One size doesn’t fit all and it never will. Not every path will be suitable for everyone and that’s okay. I understand that it’s not a reflection on me as a person or my skills, it’s the way of life. When you’re in a rabbit hole of self-doubt, that’s a different matter and having gone down this hole many times, I can completely understand. Not one person is built for every single career or skill, it’s not possible or at least, I don’t believe it’s possible.
People Pleasing Never Works
People pleasing will get you nowhere. There’s a phrase that goes along the lines of “If you make others happy, you’ll be happy” (I tried to Google it but nothing came up so I have no idea who said it). To a degree, it is correct. Volunteering is the perfect example; giving back to those less fortunate will make those in need happy and you get the endorphin rush of helping others. However, when it comes to big life choices, this is not the case and I wish I had realised this when I was younger. It’s a mistake that needed to happen in order for me to learn from it and I have made it in a smaller sense since but I have continued to learn from it.
There were many other negatives about the experience but I thought I would choose to talk about the ones that I am still learning from now. I don’t want this to be a completely negative post but it would be remiss of me if I didn’t admit that there were many other negatives that I’m choosing not to talk about.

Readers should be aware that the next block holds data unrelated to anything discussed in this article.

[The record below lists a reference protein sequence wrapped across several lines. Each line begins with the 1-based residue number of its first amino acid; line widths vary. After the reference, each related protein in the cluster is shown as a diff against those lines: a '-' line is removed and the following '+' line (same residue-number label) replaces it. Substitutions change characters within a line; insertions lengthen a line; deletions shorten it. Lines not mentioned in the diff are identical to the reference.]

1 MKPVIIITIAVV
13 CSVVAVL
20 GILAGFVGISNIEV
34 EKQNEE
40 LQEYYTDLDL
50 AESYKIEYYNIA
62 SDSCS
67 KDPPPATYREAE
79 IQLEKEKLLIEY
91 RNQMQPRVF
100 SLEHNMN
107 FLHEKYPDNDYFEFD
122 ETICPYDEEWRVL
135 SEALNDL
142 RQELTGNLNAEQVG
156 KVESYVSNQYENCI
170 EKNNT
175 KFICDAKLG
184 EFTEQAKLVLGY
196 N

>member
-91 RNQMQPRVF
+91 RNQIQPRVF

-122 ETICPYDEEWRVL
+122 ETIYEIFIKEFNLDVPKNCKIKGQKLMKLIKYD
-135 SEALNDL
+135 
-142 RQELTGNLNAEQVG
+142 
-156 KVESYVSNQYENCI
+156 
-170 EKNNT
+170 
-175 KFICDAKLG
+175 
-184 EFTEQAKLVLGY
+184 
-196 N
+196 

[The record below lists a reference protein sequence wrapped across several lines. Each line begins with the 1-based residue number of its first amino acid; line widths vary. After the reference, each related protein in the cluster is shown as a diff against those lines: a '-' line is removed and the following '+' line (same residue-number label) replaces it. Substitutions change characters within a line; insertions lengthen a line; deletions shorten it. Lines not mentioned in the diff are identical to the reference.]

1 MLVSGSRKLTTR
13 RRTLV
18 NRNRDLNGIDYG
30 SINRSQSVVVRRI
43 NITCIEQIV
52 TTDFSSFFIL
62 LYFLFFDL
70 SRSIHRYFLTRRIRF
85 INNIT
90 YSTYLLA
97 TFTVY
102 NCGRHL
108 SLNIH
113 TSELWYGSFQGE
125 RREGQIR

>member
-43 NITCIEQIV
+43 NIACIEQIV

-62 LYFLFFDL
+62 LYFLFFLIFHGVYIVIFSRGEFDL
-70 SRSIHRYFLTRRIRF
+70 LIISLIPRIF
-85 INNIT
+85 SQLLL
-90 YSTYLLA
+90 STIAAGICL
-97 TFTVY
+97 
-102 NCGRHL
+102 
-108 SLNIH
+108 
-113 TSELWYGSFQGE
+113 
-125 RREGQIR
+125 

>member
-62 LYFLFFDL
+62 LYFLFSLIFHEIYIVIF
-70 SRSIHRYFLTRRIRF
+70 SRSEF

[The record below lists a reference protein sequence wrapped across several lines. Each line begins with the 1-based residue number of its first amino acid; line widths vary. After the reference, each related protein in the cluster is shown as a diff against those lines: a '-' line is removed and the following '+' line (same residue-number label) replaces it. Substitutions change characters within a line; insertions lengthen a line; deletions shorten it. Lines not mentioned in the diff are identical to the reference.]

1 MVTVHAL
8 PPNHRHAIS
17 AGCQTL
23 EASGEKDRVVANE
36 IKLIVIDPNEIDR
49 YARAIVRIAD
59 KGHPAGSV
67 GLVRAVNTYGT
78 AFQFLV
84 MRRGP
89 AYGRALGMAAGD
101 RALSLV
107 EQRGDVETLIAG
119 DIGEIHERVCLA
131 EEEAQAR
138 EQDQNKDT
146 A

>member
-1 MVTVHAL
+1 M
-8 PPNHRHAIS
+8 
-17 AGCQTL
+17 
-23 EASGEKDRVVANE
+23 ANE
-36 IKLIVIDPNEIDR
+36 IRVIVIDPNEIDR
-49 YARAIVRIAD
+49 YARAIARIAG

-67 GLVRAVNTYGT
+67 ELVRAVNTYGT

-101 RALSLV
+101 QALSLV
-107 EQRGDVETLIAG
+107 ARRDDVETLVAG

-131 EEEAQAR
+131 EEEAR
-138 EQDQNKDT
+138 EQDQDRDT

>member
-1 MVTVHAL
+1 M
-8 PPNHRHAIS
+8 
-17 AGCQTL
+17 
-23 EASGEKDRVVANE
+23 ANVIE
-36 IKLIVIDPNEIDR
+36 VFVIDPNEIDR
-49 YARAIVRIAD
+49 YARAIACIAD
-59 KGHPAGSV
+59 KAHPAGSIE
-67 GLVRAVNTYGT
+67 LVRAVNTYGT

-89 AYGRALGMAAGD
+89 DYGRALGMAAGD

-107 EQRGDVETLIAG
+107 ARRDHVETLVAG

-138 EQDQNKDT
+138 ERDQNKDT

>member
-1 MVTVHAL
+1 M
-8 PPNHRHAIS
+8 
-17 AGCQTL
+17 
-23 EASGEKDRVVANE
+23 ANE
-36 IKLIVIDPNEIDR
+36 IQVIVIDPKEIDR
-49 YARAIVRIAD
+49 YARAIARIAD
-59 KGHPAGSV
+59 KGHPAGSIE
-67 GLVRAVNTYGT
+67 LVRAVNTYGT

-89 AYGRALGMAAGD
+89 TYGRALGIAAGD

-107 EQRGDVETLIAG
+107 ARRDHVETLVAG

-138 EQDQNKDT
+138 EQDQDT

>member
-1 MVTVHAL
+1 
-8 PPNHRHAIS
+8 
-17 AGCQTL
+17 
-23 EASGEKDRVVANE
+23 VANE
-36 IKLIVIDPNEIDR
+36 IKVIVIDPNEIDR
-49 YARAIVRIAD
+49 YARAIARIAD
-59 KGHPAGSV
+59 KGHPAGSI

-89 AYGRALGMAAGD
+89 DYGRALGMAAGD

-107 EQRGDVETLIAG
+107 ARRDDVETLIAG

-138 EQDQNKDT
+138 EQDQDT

The University experience is whatever you make it. I was sick and tired of hearing that “University will be the best years of your life” so much so that I started searching online if anyone else hated it. I wanted to know that I wasn’t alone; out of all the new students in the world, was I the only one that hated it? I wasn’t of course, but the online world didn’t help me on this particular quest. I’m not a drinker and I don’t like parties, you hear so many stories about going to constant parties so was this potentially the reason that I felt like I didn’t fit in? I was pretty shy too and added to the social anxiety that creeped in, could that have been a factor? I don’t think I’ll ever know the answer but I’m at peace with never finding this out.
My advice to anyone thinking about their future before they sit their A Level’s (or college qualification equivalent like myself or even as an older learner) is to find out as much information out as possible about all routes. Whether that is going straight into a job, furthering your education in college or University, trying out an apprenticeship or taking a gap year (if that is something that you can financially handle). I remember when I was sixteen and having the annual career chat with someone in the last year of my high school, I didn’t know what I wanted to do. I’m almost twenty-seven and I still have no idea! To think, when I was sixteen, I thought I would have my life figured out by twenty-five. I was very wrong but maybe it isn’t such a bad thing.
Thank you so much for reading today’s post; I would be really interested to hear about anyone else’s University experience, good or bad. I’m not putting University down by any means but I just believe that it’s not for everyone and that is perfectly okay.